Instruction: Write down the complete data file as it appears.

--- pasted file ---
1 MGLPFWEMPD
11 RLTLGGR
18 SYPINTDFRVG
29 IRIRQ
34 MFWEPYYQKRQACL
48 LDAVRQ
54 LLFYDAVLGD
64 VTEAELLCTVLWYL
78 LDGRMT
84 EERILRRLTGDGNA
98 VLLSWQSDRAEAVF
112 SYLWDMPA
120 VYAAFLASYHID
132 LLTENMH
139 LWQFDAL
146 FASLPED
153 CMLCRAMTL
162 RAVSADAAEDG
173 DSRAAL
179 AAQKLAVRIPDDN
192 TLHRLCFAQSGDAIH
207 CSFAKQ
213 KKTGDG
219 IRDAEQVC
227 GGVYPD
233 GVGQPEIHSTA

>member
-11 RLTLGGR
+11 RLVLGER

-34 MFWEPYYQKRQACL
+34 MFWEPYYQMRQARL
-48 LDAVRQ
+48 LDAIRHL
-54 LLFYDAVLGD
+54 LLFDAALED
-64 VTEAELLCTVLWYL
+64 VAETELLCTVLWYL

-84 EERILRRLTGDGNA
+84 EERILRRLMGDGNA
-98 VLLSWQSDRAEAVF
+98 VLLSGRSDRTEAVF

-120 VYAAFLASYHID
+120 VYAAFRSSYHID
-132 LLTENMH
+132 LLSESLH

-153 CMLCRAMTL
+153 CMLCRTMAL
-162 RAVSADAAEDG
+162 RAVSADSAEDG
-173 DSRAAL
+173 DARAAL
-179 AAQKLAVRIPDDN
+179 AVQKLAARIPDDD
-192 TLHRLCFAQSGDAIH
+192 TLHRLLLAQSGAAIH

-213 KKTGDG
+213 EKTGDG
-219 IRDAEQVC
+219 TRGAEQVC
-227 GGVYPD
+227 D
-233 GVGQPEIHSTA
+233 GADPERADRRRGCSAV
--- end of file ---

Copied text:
1 MGLPFWEMPD
11 RLTLGGR
18 SYPINTDFRVG
29 IRIRQ
34 MFWEPYYQKRQACL
48 LDAVRQ
54 LLFYDAVLGD
64 VTEAELLCTVLWYL
78 LDGRMT
84 EERILRRLTGDGNA
98 VLLSWQSDRAEAVF
112 SYLWDMPA
120 VYAAFLASYHID
132 LLTENMH
139 LWQFDAL
146 FASLPED
153 CMLCRAMTL
162 RAVSADAAEDG
173 DSRAAL
179 AAQKLAVRIPDDN
192 TLHRLCFAQSGDAIH
207 CSFAKQ
213 KKTGDG
219 IRDAEQVC
227 GGVYPD
233 GVGQPEIHSTA

>member
-11 RLTLGGR
+11 RLVLGER

-34 MFWEPYYQKRQACL
+34 MFWEPYYQMRQARL
-48 LDAVRQ
+48 LDAIRHL
-54 LLFYDAVLGD
+54 LLFDAALED
-64 VTEAELLCTVLWYL
+64 VAETELLCTVLWYL

-84 EERILRRLTGDGNA
+84 EERILRRLMGDGNA
-98 VLLSWQSDRAEAVF
+98 VLLSGRSDRTEAVF

-120 VYAAFLASYHID
+120 VYAAFRSSYHID
-132 LLTENMH
+132 LLSESLH

-153 CMLCRAMTL
+153 CMLCRTMAL
-162 RAVSADAAEDG
+162 RAVSADSAEDG
-173 DSRAAL
+173 DARAAL
-179 AAQKLAVRIPDDN
+179 AVQKLAARIPDDD
-192 TLHRLCFAQSGDAIH
+192 TLHRLLLAQSGAAIH

-213 KKTGDG
+213 EKTGDG
-219 IRDAEQVC
+219 TRGAEQVC
-227 GGVYPD
+227 D
-233 GVGQPEIHSTA
+233 GADPERADRRRGCSAV